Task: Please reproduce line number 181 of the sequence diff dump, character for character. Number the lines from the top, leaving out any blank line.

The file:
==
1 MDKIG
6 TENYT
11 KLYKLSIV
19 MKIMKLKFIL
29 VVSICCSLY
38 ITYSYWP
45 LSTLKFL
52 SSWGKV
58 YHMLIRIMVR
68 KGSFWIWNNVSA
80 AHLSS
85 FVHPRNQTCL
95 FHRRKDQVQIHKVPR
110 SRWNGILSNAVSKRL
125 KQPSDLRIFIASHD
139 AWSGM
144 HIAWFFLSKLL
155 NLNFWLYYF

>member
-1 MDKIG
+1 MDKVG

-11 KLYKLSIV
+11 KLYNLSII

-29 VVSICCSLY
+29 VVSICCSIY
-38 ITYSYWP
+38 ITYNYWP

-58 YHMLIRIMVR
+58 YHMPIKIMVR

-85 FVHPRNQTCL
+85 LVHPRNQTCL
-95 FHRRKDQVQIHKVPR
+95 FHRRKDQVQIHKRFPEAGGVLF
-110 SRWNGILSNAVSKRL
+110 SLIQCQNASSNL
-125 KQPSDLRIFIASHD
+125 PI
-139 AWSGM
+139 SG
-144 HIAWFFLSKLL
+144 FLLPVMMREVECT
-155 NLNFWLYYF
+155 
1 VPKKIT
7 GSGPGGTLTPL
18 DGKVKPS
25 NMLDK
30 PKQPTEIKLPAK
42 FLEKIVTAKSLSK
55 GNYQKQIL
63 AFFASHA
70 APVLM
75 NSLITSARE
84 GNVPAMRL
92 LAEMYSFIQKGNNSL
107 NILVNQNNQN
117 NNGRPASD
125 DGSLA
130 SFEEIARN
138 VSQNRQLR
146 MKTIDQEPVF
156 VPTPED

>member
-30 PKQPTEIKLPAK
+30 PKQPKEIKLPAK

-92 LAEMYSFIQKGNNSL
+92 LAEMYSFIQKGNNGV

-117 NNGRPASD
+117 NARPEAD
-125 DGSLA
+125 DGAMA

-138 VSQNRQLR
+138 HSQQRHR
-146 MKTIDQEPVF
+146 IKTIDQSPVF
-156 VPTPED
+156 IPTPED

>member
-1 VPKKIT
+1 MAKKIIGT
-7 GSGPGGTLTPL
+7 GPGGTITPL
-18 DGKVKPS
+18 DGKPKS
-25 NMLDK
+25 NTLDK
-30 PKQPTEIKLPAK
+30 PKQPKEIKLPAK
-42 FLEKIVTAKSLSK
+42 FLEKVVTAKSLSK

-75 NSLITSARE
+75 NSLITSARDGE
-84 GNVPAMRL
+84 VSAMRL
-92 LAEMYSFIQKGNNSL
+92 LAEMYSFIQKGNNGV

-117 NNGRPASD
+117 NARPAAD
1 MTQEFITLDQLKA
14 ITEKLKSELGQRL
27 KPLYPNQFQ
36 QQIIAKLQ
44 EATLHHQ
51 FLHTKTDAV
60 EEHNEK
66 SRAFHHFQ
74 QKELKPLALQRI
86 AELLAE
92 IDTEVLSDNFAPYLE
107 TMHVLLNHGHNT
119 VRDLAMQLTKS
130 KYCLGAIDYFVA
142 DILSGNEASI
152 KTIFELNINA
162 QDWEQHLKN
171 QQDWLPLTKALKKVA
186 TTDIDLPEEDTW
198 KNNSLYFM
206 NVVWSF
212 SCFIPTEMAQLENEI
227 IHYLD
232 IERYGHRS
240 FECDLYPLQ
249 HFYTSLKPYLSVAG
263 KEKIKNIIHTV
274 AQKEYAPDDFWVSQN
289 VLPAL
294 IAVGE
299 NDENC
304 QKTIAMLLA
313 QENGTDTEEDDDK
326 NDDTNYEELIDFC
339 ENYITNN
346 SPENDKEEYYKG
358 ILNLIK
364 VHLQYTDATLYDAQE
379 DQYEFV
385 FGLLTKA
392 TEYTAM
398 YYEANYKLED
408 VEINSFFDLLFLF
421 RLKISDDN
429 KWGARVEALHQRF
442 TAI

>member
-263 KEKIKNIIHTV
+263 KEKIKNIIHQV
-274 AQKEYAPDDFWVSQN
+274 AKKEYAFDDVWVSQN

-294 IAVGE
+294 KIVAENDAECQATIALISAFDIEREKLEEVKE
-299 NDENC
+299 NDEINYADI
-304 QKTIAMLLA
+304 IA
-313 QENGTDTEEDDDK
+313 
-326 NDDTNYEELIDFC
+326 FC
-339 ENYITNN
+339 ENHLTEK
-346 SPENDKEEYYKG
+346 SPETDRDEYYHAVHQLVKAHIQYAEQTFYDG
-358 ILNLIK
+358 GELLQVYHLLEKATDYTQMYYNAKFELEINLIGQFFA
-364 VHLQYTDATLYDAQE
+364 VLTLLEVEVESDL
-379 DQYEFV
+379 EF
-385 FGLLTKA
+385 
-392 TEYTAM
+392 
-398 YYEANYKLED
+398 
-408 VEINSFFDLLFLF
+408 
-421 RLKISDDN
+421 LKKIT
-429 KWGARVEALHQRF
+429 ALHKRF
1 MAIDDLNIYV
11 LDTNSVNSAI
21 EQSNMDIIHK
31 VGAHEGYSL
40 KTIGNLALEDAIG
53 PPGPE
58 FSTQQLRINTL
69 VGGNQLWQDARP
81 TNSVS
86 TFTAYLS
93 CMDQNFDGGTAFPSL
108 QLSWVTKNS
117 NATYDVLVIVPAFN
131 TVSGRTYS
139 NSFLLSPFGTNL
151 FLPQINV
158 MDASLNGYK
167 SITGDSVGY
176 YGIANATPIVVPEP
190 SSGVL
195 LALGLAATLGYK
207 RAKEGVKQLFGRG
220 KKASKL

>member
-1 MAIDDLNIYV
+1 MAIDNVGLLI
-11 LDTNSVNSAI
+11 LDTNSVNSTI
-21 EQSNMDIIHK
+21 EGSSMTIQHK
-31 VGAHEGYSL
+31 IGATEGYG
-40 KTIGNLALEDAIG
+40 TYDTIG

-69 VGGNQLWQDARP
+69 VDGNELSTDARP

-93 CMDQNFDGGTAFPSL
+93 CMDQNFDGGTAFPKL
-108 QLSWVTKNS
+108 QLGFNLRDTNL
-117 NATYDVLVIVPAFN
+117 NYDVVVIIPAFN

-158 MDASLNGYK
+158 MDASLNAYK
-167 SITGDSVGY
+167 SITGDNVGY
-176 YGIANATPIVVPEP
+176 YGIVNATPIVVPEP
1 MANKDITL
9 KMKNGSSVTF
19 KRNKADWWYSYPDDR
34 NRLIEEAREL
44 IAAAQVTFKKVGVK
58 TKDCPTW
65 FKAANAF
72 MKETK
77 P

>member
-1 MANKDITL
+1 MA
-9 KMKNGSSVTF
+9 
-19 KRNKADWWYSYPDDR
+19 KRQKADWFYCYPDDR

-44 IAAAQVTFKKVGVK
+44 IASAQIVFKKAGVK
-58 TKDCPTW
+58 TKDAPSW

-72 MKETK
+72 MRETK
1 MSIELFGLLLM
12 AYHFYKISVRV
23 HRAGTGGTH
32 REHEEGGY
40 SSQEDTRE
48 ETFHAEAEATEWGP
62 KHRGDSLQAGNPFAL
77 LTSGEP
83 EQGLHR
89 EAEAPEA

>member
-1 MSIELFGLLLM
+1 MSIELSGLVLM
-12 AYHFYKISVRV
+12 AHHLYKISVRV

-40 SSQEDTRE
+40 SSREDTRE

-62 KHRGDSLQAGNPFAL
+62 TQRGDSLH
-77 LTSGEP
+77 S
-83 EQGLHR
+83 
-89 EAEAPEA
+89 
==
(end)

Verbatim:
+429 ALHKRF